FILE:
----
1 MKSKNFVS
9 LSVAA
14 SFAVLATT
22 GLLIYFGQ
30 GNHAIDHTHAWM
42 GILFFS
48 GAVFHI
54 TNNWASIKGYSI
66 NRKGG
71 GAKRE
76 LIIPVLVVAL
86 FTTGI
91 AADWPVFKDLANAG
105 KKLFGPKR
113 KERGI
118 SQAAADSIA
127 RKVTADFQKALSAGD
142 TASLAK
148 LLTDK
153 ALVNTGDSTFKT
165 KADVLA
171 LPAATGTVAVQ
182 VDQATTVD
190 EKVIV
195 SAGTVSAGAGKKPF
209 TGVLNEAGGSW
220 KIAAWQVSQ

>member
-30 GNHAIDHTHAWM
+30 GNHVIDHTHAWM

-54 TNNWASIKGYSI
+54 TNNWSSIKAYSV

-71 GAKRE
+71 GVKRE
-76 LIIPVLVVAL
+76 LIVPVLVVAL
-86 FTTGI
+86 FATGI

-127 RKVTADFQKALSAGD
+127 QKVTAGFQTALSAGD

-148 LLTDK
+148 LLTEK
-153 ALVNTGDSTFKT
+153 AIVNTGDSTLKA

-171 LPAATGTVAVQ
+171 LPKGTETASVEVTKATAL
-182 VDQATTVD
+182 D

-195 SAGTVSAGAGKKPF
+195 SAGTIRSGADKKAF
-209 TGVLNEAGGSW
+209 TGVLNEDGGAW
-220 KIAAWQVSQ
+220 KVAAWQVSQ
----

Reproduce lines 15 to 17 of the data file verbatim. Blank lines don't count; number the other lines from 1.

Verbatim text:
113 KERGI
118 SQAAADSIA
127 RKVTADFQKALSAGD